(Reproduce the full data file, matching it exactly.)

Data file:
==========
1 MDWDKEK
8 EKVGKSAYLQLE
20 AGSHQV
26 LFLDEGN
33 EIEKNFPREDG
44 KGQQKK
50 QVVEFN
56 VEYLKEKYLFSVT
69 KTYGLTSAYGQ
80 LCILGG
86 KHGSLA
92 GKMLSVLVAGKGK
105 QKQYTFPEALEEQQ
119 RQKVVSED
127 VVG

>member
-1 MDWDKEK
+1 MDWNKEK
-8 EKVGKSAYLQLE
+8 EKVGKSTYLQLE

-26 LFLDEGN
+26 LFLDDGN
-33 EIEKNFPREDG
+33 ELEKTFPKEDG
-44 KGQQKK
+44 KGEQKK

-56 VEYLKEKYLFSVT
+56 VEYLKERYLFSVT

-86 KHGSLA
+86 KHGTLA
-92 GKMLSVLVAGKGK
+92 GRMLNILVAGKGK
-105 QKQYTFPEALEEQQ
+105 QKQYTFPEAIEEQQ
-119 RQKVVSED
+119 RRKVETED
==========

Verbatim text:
1 MDWDKEK
8 EKVGKSAYLQLE
20 AGSHQV
26 LFLDEGN
33 EIEKNFPREDG
44 KGQQKK
50 QVVEFN
56 VEYLKEKYLFSVT
69 KTYGLTSAYGQ
80 LCILGG
86 KHGSLA
92 GKMLSVLVAGKGK
105 QKQYTFPEALEEQQ
119 RQKVVSED
127 VVG

>member
-1 MDWDKEK
+1 MDWNKEK
-8 EKVGKSAYLQLE
+8 EKVGKSTYLQLE

-26 LFLDEGN
+26 LFLDDGN
-33 EIEKNFPREDG
+33 ELEKTFPKEDG
-44 KGQQKK
+44 KGEQKK

-56 VEYLKEKYLFSVT
+56 VEYLKERYLFSVT

-86 KHGSLA
+86 KHGTLA
-92 GKMLSVLVAGKGK
+92 GRMLNILVAGKGK
-105 QKQYTFPEALEEQQ
+105 QKQYTFPEAIEEQQ
-119 RQKVVSED
+119 RRKVETED